But even with mitigation measures in place and snowmaking technology widely available, the researchers concluded that Palisades Tahoe would still be too warm for the Winter Games.

First American site

The 1960 Winter Olympics in Squaw Valley/Palisades Tahoe were the first to be held on American soil. Other US venues followed, with Lake Placid, NY, in 1980 and Salt Lake City, UT, in 2002, when Reno-Tahoe interests also offered to host the event. The Local Coalition to Reclaim the Games in the Sierra was revived and gained momentum in the early 2000s.

“(The coalition), starting in the early 2000s, was pursuing the opportunity to bid for 2010, 2014, 2018 and 2022,” said Killoran, who explained that the US Olympic and Paralympic Committee chose not to pursue. bids for the Olympic Games for those years. . “…So we were still in a position to be prepared to bid if an auction were to take place. But no offers ever took place until November 2019.”

That year, the Olympic Committee offered Reno-Tahoe, Denver, and Salt Lake City a chance to compete to be the next preferred site for the U.S. Winter Games. Killoran said Reno-Tahoe didn’t participate in that process because there was no specific Olympic year attached to the offer and “we weren’t comfortable with it.”

Salt Lake City has won the opportunity to be the preferred venue the next time the Winter Games are held in the United States

Before the University of Waterloo report, there was a lot of studies predict the disastrous consequences of climate change in the Lake Tahoe Basin. Annual snowfall has decreased over the decades and droughts have become more frequent. The lake now falls below its natural edge – which cuts off the flow that feeds the Truckee River – earlier and more frequently than before.

Infrequent snowstorms

Scott Sady, a photographer from Reno who has skied and raced in Sierra resorts for decades, said anyone who does winter sports around Lake Tahoe knows that the trend for dryness and snow depths shallower continues.

“I don’t need a study to tell me it’s warmer,” Sady said. “We can hardly ski the Davis Creek Park trail anymore, and if we can, it might be for a few weeks every year…I started running because of that seven-year drought where you don’t Could only find patches of artificial snow in January. Before that, I had hardly ever bothered to ski on a groomed slope. Then for about 5 or 6 years of below average record snowfall, that was all you could ski.

Sady said “all of our precipitation (now) seems to come in a few giant storms. Previously, you got 6 inches here, a foot there. Now it’s 10 feet, then nothing. After that huge christmas storm all my friends were talking about what a great snowy year it was going to be and i told them, wait, it probably won’t snow for the next two months. Looks like I might be right given the long-term forecast.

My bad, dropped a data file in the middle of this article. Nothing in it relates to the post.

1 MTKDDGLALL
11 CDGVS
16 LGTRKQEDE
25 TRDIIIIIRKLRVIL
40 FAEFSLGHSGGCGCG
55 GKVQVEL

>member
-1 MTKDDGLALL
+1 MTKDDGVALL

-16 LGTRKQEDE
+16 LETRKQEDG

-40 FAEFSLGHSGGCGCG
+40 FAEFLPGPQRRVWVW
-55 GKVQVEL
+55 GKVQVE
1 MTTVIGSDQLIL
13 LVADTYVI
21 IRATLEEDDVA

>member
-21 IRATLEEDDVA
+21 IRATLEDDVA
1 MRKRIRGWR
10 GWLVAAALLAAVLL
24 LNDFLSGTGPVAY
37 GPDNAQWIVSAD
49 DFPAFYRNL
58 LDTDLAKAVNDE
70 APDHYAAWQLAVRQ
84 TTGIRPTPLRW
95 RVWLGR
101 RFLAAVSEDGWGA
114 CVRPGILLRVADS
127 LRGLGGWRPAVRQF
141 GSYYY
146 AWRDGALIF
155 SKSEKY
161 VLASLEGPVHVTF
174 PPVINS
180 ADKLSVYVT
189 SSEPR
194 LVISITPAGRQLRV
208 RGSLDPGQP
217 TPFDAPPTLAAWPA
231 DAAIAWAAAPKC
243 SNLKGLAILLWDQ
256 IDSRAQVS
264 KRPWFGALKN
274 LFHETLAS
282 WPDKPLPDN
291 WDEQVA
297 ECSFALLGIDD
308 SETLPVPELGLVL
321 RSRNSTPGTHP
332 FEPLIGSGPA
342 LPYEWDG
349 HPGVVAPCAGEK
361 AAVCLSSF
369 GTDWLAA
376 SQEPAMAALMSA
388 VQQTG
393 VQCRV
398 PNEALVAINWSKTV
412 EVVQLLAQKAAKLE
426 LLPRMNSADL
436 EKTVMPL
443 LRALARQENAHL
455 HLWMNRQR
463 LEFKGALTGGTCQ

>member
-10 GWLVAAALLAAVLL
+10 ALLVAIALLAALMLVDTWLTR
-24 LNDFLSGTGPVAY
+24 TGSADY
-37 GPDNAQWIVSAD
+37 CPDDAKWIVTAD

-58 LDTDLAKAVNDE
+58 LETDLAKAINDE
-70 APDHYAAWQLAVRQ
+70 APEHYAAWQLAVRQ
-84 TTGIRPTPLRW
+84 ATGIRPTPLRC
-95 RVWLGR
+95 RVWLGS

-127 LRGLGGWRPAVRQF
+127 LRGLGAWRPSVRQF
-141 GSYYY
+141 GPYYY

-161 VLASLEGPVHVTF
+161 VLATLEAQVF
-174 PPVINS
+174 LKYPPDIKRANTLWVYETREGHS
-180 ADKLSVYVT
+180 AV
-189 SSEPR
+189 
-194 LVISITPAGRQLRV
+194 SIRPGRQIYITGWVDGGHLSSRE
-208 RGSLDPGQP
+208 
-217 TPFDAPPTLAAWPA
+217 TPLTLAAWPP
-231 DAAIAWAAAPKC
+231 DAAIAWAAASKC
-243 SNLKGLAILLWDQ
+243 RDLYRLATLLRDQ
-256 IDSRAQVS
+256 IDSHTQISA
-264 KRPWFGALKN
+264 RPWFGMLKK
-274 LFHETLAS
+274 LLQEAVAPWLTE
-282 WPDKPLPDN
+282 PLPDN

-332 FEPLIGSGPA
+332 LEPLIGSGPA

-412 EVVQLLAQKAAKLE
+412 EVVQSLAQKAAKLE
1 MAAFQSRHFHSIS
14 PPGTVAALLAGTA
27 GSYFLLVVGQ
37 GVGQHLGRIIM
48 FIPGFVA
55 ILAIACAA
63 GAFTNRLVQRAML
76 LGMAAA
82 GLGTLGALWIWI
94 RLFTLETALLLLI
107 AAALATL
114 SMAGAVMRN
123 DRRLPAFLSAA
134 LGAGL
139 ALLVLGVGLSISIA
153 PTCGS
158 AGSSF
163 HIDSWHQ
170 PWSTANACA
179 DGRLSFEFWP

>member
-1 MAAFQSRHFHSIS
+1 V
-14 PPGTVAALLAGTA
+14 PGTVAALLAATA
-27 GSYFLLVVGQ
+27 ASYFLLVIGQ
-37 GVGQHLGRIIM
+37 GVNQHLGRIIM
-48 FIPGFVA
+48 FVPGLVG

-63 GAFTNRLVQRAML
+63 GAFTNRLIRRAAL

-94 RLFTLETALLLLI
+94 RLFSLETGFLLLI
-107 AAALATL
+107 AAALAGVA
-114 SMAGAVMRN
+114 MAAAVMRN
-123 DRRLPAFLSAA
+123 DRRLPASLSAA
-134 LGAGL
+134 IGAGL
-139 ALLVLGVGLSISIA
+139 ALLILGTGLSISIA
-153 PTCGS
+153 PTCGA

Photograph by Ethan Dow

Drier winters, rocky trails

The snow line is rising over time, he noted.

“It was visible about four years ago when almost every storm came in with snow levels above 8,000 feet,” Sady said. “Mt. Rose had snow and the whole mountain below Squaw and Alpine was dirt, mid-winter…I noticed a ton of regular Squaw skiers all of a sudden had Mount Rose passes the next year because you could see the writing on the wall Even if it snows, it can still rain in Squaw since it starts at around 6,800 feet.

Sady doubts the Palisades Tahoe, Alpine and Northstar resorts can continue to operate with natural snow for more than a decade or two. “Given all the money (the resorts) are investing in their villages and their real estate, this could turn out to be a huge problem,” he said.

A training center

Although the recent study focused on Palisades Tahoe because it was the site of a previous Winter Games, Killoran noted that the events have become so widespread that no one station can be the sole site anymore. “It would take a number of resorts,” he said.

The Sierra resorts have been a prime training area for Winter Games athletes, Killoran said, and will continue to do so no matter where future games take place. More than a dozen athletes currently competing in the Beijing 2022 Winter Games have trained in ski areas around Lake Tahoe and Truckee, California.

And other major winter sports competitions will continue to be scheduled at Lake Tahoe.

“Climate studies come out from time to time and we basically see the same (predictions),” Killoran said. “When it comes to climate change, it’s up to all of us, local, regional, national or global, whether these things will actually happen and whether they can be mitigated.”

Teresa H. Sadler